A few miles west of here on July 18, 1765, Pontiac, an Ottawa Chief, and George Croghan, British Representative, met in a formal peace council which ended the most threatening Indian uprising against the British in North America. Following the French and Indian War (1754 - 1763), many Indian tribes showed dissatisfaction with British rule. Indian leaders believed the land belonged to the Indians and that the French and British occupied it only by their consent, but the British had no intention of accepting Indian tribes as independent national units possessing sovereignty. This disagreement and others concerning liquor, ammunition, and other gifts led to open hostilities.
On May 3, 1763, Pontiac led the Ottawa and other tribes in an attack of Fort Detroit. Additional tribes attacked other forts. Soon the frontier was the scene of an extensive Indian uprising. By August, only Detroit, Fort Pitt, and Fort Niagara remained in British hands. Pontiac held his followers to a six months siege of Detroit which was remarkable as warriors preferred active combat. Contemporary estimates of the number killed or captured by the Indians ran as high as 2,000, but the actual figure was closer to 600.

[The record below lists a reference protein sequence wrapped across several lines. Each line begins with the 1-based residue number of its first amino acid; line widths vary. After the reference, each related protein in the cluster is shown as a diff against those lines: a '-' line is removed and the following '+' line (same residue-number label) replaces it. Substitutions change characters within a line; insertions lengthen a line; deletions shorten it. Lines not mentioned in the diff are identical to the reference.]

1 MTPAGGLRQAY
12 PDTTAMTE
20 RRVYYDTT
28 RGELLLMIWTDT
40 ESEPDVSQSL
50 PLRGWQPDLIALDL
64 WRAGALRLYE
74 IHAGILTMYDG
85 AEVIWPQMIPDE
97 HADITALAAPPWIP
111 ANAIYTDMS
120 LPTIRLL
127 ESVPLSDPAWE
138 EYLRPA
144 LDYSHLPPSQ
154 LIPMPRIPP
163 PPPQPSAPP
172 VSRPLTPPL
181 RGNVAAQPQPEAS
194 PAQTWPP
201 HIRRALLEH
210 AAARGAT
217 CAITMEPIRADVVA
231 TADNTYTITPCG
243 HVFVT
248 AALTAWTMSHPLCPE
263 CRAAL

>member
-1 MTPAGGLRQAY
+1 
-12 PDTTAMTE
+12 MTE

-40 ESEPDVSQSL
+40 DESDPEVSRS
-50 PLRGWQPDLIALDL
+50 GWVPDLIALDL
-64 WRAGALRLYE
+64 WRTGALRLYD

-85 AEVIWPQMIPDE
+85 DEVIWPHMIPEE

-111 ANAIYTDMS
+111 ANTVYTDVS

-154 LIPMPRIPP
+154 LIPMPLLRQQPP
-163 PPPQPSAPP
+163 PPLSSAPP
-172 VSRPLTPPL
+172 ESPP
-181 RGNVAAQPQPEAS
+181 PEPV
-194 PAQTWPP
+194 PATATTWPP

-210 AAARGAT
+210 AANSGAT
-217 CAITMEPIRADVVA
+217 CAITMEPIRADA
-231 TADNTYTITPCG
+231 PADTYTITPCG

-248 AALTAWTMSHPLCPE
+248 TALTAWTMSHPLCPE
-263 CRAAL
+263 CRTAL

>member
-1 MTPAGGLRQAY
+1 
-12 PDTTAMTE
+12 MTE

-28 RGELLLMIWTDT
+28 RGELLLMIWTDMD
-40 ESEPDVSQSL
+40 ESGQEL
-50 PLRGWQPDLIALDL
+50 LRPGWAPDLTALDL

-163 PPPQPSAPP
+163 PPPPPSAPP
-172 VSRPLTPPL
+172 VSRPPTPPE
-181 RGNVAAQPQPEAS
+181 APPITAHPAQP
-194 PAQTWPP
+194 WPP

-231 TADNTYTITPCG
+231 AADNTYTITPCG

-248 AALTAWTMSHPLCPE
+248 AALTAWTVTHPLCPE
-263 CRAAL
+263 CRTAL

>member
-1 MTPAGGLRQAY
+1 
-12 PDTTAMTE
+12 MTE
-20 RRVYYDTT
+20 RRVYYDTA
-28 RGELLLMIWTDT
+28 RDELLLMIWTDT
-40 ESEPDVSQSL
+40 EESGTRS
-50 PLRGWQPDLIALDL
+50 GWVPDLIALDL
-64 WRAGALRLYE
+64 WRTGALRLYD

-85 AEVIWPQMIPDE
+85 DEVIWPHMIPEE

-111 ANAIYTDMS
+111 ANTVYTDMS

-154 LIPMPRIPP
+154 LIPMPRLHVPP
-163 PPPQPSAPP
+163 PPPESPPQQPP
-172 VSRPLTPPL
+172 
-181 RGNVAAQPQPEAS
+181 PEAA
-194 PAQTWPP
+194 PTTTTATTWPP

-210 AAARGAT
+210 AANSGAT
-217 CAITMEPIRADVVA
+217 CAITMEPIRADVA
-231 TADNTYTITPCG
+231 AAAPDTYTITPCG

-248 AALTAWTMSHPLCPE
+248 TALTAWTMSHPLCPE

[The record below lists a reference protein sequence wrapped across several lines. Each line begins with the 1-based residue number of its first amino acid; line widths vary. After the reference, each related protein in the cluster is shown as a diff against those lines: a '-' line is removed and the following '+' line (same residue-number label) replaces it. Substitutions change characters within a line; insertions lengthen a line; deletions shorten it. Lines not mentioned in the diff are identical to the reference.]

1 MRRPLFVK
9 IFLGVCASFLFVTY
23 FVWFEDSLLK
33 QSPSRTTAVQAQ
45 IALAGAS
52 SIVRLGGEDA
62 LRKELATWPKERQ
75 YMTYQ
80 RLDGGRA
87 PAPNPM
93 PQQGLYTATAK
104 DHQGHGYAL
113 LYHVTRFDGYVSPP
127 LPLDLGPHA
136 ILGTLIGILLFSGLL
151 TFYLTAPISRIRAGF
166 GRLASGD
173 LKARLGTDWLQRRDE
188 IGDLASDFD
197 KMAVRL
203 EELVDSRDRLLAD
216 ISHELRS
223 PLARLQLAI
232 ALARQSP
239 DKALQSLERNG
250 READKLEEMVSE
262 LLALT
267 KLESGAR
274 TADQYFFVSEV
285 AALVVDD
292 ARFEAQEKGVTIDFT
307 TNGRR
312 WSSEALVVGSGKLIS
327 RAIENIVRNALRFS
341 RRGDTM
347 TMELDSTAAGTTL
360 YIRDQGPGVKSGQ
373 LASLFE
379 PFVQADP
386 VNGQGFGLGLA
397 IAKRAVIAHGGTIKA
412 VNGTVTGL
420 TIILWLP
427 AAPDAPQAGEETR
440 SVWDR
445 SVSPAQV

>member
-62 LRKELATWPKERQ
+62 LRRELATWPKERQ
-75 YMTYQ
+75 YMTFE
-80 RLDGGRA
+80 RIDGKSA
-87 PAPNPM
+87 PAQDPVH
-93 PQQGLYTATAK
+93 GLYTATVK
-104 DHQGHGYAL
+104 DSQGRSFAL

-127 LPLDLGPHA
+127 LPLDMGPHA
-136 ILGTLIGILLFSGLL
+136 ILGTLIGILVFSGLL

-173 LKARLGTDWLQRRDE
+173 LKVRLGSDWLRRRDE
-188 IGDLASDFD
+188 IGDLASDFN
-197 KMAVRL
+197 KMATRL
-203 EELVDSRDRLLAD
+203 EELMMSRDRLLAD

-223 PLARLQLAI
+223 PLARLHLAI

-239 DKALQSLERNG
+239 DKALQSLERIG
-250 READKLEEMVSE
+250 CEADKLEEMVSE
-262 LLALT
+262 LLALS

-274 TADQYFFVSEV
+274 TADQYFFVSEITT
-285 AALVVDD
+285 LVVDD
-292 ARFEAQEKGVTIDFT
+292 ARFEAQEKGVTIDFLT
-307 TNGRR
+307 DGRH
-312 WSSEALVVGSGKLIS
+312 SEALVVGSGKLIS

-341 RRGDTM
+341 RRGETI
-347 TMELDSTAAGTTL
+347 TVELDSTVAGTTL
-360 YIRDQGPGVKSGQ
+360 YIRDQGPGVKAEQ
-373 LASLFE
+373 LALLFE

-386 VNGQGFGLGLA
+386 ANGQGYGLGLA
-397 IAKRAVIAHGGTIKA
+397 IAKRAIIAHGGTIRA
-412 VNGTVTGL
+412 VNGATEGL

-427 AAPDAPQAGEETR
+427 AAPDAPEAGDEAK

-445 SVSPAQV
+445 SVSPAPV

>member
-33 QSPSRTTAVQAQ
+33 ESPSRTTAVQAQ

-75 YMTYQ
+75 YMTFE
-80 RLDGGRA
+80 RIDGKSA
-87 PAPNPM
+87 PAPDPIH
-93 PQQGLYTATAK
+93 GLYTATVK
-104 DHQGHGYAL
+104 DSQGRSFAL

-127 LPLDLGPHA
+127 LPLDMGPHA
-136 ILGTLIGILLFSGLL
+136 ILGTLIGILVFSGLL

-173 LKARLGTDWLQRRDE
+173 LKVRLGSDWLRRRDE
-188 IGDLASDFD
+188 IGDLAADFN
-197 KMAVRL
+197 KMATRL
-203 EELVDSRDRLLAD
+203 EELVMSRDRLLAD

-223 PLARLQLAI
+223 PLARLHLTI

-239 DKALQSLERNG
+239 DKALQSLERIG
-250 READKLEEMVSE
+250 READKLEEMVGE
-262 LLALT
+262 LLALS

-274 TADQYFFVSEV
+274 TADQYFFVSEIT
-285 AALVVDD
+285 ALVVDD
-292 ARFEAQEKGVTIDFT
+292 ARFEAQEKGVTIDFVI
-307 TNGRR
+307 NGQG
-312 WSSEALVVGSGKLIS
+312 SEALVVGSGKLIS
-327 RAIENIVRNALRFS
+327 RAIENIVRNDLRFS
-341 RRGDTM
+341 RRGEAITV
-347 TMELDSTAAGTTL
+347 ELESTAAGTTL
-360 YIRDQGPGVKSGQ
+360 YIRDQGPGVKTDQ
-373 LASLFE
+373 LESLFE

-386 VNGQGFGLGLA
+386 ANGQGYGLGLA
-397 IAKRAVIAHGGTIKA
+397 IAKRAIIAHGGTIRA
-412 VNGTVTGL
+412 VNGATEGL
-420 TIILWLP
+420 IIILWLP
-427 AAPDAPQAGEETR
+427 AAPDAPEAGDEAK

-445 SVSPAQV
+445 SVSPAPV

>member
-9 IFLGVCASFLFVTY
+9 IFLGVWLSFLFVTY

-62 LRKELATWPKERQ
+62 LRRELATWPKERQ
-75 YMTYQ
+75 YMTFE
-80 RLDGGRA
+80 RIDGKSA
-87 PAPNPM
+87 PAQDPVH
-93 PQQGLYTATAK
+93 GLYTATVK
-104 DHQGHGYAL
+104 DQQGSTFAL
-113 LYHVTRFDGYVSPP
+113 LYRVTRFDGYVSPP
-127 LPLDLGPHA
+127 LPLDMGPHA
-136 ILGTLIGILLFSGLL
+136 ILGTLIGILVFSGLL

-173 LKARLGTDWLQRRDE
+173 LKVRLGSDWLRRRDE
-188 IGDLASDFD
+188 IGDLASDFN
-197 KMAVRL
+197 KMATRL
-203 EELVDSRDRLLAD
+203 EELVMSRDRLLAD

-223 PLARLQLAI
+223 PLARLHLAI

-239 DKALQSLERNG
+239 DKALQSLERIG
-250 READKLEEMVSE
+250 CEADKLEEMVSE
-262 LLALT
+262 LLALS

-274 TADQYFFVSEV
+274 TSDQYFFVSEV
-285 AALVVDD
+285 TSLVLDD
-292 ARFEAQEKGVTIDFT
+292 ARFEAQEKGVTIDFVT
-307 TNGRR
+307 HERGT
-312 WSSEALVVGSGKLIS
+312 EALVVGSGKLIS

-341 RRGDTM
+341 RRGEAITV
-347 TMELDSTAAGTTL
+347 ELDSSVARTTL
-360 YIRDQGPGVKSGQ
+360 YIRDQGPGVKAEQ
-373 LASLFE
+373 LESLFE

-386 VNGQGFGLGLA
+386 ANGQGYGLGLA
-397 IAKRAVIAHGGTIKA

The siege failed and Pontiac traveled west to seek French aid. When this was refused, Pontiac agreed to meet the English Representative George Crogahn. Following this meeting, Pontiac accompanied Croghan to Detroit where they arrived on August 17, 1765, to finalize the treaty with appropriate ceremonies.
Pontiac was assassinated in Cahokia, Illinois, in April 1769 by a Peoria Indian.